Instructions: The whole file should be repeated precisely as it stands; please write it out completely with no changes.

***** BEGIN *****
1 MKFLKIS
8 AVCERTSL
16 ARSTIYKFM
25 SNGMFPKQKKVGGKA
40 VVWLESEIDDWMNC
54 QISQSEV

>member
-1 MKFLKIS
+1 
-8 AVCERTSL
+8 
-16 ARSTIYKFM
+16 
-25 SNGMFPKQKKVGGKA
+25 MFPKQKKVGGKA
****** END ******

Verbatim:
1 MKFLKIS
8 AVCERTSL
16 ARSTIYKFM
25 SNGMFPKQKKVGGKA
40 VVWLESEIDDWMNC
54 QISQSEV

>member
-1 MKFLKIS
+1 
-8 AVCERTSL
+8 
-16 ARSTIYKFM
+16 
-25 SNGMFPKQKKVGGKA
+25 MFPKQKKVGGKA